“What I want is to govern my country well.”
As Mr. da Silva heads to New York on Sunday for a United Nations meeting, he is relentlessly pitching Brazil’s agricultural potential and energy experience, especially in ethanol, which Brazil makes from sugar cane, a source more efficient than corn.
With ample arable land that is the envy of the world, and a 20-year head start on developing a biofuels industry, Brazil is the only country exporting ethanol in any significant quantities.
Mr. da Silva predicted that within 15 years a global biofuels industry would be developed, with the commodity being shipped around the world on tankers for a global price.
“I believe that the world will yield to biofuels,” he said.
He found a receptive audience recently in Sweden, where he rode in an all-ethanol-powered bus in Stockholm, one of 600 buses, he said, that the Swedish government had retrofitted for use with biofuels. Sweden wants every new car on the road to run on renewable fuels by 2020. The European Union has recommended its countries add 5.7 percent ethanol to the gasoline supply by 2010.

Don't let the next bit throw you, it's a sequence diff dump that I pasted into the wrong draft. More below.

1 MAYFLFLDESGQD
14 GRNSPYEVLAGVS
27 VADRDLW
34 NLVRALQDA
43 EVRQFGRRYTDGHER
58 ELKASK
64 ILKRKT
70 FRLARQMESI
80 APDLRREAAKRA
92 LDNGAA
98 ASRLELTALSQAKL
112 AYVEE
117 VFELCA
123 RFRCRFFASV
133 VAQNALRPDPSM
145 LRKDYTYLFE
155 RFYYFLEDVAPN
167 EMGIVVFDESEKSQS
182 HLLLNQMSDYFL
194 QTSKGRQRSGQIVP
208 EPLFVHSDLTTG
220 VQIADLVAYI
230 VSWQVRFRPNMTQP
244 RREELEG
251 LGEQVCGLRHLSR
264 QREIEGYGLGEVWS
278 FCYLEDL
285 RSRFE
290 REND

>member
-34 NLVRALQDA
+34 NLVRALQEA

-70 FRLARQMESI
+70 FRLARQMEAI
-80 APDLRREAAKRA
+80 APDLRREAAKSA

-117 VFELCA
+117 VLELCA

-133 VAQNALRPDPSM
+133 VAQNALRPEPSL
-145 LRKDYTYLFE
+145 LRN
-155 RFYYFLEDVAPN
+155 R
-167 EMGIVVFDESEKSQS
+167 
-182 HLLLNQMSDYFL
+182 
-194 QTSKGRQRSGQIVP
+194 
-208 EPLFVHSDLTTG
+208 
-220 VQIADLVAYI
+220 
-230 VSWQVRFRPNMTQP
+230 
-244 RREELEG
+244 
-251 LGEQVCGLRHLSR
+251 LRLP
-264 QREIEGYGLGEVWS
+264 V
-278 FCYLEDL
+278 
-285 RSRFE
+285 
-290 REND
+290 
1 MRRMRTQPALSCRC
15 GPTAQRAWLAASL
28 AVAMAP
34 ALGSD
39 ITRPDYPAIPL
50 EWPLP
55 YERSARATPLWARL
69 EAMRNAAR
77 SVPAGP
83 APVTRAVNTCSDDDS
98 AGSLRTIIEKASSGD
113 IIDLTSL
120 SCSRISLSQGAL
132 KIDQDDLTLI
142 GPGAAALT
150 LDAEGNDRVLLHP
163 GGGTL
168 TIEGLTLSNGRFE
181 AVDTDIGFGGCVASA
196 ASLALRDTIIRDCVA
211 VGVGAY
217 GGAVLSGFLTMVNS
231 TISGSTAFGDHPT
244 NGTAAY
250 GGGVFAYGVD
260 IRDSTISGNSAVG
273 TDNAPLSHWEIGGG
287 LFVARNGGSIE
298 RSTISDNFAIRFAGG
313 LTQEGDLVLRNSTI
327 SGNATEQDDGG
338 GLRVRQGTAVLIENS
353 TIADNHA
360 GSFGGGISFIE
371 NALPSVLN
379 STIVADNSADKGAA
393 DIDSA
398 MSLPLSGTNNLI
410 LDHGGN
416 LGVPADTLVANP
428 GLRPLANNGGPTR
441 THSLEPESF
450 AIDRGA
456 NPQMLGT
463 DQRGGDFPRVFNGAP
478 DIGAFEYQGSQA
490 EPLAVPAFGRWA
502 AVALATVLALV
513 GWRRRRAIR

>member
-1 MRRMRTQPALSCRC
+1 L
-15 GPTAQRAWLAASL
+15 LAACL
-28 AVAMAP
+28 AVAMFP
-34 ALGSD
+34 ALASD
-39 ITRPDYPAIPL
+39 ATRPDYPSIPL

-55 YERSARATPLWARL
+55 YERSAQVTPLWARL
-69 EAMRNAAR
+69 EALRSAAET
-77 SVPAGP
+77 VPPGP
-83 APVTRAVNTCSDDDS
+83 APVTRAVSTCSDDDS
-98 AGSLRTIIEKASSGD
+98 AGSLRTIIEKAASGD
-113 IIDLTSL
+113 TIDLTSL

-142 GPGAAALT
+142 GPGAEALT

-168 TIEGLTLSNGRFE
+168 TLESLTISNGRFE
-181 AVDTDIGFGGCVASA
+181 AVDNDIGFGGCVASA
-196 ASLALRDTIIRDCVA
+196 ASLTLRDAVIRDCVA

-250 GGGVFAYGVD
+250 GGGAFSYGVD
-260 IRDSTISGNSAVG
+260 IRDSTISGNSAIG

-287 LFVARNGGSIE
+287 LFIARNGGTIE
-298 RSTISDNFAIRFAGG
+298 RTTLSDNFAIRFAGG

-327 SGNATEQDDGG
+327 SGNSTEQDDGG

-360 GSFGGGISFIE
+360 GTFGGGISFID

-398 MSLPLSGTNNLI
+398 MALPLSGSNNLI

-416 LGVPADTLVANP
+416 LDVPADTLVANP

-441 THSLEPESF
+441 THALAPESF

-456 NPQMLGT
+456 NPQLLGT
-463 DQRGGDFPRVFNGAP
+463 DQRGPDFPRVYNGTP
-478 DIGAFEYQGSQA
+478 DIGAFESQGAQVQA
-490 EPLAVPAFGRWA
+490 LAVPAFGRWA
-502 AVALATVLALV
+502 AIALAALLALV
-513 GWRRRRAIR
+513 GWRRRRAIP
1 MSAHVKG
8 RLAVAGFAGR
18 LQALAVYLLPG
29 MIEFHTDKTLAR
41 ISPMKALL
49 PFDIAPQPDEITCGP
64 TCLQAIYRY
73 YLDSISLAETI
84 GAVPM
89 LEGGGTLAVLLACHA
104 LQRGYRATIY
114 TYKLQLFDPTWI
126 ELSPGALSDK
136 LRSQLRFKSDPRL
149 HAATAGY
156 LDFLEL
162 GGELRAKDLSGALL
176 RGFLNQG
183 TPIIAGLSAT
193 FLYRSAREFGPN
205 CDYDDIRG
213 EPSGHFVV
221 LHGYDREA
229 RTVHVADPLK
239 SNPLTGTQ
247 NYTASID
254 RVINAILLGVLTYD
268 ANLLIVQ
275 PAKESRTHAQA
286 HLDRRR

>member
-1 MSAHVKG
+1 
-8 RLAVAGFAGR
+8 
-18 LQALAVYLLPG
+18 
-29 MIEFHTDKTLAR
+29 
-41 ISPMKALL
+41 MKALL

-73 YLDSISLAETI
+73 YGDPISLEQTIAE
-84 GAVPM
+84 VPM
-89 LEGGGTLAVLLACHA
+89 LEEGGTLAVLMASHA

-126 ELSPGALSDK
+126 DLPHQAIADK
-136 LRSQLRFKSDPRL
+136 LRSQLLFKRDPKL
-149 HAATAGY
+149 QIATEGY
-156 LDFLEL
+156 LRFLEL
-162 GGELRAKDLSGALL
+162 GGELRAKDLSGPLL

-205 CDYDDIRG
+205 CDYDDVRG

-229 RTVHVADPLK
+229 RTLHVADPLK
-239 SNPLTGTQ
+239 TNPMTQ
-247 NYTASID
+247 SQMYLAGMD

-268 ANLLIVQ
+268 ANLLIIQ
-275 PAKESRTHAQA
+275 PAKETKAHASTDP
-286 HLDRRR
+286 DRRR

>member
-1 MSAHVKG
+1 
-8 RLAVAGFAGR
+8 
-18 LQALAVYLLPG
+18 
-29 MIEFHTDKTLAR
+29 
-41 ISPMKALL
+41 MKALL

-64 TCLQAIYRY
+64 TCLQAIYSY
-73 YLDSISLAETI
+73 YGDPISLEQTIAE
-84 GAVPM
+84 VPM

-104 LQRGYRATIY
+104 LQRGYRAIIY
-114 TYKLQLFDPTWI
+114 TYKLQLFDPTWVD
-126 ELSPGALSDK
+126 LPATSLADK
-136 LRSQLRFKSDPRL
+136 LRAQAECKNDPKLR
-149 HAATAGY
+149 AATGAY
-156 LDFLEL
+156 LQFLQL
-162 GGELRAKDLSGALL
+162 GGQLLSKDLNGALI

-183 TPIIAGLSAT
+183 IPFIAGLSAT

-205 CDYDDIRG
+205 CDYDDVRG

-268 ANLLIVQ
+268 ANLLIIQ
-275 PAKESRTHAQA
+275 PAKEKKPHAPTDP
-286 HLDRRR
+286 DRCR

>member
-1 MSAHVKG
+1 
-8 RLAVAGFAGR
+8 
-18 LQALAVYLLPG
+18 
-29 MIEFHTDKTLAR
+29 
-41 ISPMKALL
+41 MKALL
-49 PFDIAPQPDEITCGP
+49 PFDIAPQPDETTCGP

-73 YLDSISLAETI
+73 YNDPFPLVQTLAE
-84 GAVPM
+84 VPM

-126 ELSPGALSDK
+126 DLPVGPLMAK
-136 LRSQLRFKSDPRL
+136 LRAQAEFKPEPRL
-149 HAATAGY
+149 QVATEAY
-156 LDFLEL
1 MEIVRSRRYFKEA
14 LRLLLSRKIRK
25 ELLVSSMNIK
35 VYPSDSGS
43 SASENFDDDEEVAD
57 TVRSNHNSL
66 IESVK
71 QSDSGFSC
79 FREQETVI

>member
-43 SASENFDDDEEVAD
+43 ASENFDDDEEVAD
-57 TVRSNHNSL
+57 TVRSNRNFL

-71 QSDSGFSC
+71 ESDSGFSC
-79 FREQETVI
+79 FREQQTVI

“We will democratize energy access,” he said. “Instead of 10 countries producing oil, we could have 120 countries producing biofuels.”
So far, however, a biofuels accord Mr. da Silva signed with President Bush this year has yet to yield concrete results. The two countries agreed to share technology and experience to develop technical standards.
An import tariff in the United States, supported by the powerful farm lobby, has prevented Brazil from competing for a share of the American market with corn-based ethanol.
Relations are generally warm with the United States. But Brazil’s relations with Venezuela have been strained at times with Mr. Chávez as Brazil has appeared to shy away from some of Mr. Chávez’s proposals for greater regional integration.